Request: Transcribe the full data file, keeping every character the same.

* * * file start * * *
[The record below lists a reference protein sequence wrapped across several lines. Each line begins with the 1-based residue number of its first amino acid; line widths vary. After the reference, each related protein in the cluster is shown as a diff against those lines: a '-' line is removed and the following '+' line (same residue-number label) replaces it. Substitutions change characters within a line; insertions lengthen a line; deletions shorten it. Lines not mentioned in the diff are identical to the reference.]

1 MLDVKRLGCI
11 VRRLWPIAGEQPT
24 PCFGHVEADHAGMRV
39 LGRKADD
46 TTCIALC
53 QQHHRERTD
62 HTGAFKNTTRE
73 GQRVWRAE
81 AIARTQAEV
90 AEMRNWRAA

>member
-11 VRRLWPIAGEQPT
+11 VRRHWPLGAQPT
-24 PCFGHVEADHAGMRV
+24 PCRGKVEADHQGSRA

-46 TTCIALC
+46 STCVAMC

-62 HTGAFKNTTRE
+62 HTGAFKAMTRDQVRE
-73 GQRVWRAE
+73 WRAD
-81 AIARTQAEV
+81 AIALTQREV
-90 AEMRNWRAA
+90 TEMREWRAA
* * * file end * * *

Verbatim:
[The record below lists a reference protein sequence wrapped across several lines. Each line begins with the 1-based residue number of its first amino acid; line widths vary. After the reference, each related protein in the cluster is shown as a diff against those lines: a '-' line is removed and the following '+' line (same residue-number label) replaces it. Substitutions change characters within a line; insertions lengthen a line; deletions shorten it. Lines not mentioned in the diff are identical to the reference.]

1 MLDVKRLGCI
11 VRRLWPIAGEQPT
24 PCFGHVEADHAGMRV
39 LGRKADD
46 TTCIALC
53 QQHHRERTD
62 HTGAFKNTTRE
73 GQRVWRAE
81 AIARTQAEV
90 AEMRNWRAA

>member
-11 VRRLWPIAGEQPT
+11 VRRHWPLGAQPT
-24 PCFGHVEADHAGMRV
+24 PCRGKVEADHQGSRA

-46 TTCIALC
+46 STCVAMC

-62 HTGAFKNTTRE
+62 HTGAFKAMTRDQVRE
-73 GQRVWRAE
+73 WRAD
-81 AIARTQAEV
+81 AIALTQREV
-90 AEMRNWRAA
+90 TEMREWRAA